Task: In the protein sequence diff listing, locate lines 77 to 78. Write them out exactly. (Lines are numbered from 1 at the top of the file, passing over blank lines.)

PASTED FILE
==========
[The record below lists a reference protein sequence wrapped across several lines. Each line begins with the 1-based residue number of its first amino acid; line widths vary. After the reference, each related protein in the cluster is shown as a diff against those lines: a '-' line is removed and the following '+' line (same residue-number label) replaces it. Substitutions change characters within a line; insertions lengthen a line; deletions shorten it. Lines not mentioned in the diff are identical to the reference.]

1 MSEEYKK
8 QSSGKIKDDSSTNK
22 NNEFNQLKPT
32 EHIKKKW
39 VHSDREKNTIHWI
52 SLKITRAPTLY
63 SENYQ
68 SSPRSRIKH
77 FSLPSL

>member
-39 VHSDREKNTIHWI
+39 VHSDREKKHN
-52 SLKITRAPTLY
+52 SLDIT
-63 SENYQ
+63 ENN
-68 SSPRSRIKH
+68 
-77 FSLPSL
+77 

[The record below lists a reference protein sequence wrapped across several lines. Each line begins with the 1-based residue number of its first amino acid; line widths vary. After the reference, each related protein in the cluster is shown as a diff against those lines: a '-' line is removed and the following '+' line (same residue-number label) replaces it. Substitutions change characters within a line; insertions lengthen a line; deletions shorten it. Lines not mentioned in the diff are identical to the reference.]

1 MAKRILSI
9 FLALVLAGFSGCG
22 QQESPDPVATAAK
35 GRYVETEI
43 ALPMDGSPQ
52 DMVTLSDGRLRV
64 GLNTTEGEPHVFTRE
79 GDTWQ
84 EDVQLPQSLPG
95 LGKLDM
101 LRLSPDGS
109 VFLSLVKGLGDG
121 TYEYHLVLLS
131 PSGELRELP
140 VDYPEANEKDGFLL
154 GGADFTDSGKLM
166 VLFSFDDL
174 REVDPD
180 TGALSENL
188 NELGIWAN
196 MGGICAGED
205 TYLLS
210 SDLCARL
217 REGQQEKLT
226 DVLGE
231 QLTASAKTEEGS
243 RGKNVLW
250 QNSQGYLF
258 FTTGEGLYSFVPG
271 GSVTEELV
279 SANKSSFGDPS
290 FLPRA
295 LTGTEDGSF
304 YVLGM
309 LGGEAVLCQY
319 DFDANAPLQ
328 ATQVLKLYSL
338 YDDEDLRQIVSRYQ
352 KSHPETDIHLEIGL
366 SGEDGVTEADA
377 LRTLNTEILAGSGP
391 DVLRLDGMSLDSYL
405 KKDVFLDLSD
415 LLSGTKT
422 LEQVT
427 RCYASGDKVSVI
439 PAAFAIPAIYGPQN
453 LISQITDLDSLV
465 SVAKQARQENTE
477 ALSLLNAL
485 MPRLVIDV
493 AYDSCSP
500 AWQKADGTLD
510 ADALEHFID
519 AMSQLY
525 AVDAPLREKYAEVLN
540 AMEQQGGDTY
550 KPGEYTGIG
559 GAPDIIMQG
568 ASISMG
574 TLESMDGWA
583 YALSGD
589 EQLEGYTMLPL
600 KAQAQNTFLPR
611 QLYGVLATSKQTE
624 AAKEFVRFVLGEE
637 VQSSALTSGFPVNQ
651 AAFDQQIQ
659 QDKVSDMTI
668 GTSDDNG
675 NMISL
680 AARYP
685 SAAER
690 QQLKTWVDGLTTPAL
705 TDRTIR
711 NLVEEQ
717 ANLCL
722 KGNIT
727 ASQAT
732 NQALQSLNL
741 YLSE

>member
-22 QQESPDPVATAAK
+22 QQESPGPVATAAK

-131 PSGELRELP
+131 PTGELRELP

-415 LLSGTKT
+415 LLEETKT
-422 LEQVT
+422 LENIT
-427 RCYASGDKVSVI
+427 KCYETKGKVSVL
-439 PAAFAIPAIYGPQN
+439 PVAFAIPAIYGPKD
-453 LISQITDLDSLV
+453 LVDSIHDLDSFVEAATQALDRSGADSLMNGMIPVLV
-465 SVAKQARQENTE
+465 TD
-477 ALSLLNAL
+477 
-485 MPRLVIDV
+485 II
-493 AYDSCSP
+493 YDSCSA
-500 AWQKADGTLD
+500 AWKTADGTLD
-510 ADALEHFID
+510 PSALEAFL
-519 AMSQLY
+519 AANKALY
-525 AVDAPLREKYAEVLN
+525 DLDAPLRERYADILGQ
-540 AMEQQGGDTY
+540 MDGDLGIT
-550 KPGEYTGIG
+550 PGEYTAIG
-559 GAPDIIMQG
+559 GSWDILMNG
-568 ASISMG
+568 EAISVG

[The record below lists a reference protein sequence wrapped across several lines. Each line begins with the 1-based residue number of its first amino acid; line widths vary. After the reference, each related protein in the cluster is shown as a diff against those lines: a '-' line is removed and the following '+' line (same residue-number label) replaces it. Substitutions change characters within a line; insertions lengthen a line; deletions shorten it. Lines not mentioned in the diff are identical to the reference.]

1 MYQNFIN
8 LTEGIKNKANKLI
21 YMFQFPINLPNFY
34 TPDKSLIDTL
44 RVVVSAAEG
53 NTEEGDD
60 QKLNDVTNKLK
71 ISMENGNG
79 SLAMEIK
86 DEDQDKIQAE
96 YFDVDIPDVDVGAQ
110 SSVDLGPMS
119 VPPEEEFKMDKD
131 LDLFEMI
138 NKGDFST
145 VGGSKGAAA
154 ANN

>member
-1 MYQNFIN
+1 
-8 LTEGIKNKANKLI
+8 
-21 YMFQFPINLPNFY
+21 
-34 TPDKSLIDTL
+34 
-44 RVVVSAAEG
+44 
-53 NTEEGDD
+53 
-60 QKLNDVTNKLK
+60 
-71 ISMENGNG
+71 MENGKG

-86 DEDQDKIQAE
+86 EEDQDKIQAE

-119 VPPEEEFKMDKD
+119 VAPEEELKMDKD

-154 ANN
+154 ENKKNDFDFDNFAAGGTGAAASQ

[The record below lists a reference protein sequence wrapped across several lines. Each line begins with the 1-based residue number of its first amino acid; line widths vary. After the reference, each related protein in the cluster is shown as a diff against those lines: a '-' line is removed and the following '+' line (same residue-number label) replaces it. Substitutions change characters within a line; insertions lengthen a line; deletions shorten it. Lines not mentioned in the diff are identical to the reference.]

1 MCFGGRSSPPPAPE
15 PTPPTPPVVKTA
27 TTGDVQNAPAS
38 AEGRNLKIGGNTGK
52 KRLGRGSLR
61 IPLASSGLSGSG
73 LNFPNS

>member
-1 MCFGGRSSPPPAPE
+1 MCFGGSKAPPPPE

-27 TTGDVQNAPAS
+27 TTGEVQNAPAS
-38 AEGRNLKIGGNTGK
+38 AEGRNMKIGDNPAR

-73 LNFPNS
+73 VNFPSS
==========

519 AMSQLY
525 AVDAPLREKYAEVLN